IOS River Temperature Model
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The Fraser River Action Plan - or FRAP - is a joint venture by Environment Canada and the Department of Fisheries and Oceans (DFO) to protect, restore and clean up the Fraser River and its vast basin to ensure they stay healthy and productive. The Fraser River basin encompasses a rich diversity of fish, birds and wildlife, ecosystems, climates and landscapes, and is also home to nearly 2 million people - over 60% of BC's population. As one of the world's most productive water sheds, the Fraser Basin supports millions of salmon every year as they return to spawn in home streams of the Fraser River. Urban expansion and economic activities have seriously stressed the delicate ecological balance in the basin, polluting the rivers, damaging habitat and threatening salmon and other wildlife populations. One of the aims of FRAP is to rebuild fish stocks in the river by careful resource management through limits on fishing catches and targets for escapement (the number of spawners allowed to escape to ensure strong runs for the future). Part of this management includes collecting scientific data on which to base sound decisions, such as determining the impact of interior logging on salmon stocks, habitat and biodiversity; testing fish for contaminant levels and observing the effect of pulp mill effluent on juvenile salmon; and predicting the effects of global climate warming on fish and water flow. The IOS River Temperature Model (IOSRTM) was created from a need to understand the latter of these environmental effects.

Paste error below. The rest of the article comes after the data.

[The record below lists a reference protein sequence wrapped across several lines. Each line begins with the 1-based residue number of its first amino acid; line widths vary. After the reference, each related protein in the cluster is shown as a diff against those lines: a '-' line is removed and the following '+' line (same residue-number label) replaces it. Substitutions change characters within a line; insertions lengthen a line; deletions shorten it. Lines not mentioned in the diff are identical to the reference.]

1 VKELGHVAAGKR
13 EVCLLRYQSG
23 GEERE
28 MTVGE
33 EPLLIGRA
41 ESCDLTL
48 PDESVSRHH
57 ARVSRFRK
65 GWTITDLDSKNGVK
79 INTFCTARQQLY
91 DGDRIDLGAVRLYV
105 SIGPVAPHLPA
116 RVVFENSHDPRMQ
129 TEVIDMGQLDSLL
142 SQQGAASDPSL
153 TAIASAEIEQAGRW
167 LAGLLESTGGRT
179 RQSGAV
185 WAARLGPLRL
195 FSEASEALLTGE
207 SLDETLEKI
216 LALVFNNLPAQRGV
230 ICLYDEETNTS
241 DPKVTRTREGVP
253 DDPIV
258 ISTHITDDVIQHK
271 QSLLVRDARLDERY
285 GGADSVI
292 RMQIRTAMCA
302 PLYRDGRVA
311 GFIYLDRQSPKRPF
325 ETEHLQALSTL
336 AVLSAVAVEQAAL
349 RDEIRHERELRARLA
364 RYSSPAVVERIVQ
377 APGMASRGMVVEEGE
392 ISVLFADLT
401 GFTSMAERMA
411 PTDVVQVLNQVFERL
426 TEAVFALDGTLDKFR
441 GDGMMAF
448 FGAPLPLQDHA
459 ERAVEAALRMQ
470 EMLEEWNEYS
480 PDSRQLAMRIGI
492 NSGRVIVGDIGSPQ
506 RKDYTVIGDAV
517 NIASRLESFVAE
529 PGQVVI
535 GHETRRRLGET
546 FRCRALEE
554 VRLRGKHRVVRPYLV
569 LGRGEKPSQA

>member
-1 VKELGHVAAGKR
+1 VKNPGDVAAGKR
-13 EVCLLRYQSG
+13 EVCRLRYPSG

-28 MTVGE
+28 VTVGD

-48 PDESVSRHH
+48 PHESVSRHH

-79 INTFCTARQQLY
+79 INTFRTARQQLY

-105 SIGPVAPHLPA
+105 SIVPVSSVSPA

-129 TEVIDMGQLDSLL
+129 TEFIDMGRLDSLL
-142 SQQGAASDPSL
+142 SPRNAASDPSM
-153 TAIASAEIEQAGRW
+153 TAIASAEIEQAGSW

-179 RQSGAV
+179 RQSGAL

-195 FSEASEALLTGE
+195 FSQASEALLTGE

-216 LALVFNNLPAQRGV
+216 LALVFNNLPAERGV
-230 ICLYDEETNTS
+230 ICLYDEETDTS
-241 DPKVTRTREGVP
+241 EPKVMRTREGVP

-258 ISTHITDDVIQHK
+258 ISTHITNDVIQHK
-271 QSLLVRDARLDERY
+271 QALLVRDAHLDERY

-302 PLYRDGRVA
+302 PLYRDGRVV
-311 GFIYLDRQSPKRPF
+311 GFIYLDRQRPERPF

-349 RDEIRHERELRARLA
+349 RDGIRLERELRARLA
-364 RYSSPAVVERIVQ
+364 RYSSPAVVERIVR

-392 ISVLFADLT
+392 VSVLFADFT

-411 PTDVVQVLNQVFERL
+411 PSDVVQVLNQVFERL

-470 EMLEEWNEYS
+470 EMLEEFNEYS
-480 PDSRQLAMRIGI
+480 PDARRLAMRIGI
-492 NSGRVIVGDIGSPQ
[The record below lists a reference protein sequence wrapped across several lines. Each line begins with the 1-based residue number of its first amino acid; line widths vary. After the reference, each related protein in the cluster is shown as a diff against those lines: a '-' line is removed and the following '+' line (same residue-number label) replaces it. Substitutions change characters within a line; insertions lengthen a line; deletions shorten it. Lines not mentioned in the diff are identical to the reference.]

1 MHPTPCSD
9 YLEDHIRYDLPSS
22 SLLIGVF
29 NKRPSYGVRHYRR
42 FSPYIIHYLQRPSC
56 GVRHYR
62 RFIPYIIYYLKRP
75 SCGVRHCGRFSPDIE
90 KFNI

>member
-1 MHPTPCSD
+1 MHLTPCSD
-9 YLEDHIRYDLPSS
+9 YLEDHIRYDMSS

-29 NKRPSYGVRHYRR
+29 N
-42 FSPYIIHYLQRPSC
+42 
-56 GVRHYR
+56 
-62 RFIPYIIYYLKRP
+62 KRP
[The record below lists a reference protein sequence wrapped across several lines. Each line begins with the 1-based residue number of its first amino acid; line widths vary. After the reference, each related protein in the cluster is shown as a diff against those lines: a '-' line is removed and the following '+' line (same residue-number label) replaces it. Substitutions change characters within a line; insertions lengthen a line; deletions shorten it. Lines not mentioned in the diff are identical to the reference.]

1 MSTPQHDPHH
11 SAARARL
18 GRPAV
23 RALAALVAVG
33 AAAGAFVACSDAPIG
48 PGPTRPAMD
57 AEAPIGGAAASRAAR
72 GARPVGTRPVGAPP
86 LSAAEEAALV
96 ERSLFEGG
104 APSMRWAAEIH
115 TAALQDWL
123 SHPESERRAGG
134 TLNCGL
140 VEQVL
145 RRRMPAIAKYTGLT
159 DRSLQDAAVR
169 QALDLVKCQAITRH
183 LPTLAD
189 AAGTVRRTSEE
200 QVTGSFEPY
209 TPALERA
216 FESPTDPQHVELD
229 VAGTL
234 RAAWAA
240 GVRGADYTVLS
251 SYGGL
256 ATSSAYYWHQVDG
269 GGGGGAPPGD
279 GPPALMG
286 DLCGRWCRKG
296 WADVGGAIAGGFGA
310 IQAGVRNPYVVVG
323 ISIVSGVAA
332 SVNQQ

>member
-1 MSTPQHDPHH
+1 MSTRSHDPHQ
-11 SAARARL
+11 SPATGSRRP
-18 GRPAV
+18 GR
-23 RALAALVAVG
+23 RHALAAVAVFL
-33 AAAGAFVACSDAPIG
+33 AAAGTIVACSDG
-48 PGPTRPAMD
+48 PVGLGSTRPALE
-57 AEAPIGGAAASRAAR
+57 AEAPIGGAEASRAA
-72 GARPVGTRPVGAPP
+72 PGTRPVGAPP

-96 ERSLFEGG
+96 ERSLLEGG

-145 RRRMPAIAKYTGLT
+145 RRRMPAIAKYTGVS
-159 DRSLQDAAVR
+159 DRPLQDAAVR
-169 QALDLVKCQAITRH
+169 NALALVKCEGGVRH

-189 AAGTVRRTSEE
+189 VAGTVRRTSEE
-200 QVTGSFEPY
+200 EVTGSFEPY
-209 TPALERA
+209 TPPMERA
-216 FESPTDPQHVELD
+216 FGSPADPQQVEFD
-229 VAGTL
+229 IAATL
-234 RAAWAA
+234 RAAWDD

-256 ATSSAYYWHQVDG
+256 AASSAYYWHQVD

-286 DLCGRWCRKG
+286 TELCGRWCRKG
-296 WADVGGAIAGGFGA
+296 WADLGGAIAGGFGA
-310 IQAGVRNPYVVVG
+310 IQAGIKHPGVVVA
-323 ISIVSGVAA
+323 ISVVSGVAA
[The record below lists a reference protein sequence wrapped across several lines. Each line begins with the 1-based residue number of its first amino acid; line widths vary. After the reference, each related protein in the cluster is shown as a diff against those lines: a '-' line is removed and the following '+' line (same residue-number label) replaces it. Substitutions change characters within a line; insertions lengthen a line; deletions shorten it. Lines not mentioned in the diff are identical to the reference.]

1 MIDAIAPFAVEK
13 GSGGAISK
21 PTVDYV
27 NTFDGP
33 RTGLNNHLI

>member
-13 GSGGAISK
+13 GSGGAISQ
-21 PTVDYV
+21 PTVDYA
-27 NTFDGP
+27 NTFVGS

Studies have shown that annual pre-spawning mortalities among summer run Fraser River sockeye salmon are linked to river temperatures (Gilhousen, 1990). Elevated temperatures tend to produce a higher number of pre-spawning mortalities due to a variety of biological effects such as increased metabolic activity resulting in rapid depletion of energy reserves. Elevated temperatures can also create conditions where incidence of infection is increased. To estimate in-river mortality of salmon during their migration, DFO biologists require spatially and temporally varying water temperature data. The idea of a model to predict the river temperatures was proposed in 1993, with the initial objectives to model the mainstem Fraser River from Hope to Prince George, and the mainstem Thompson River from the Fraser River confluence to Chase. The project proposal suggested that additional temperature models would be developed in the future for the major salmon migration routes through the Stuart, Horsefly, and Nicola Rivers.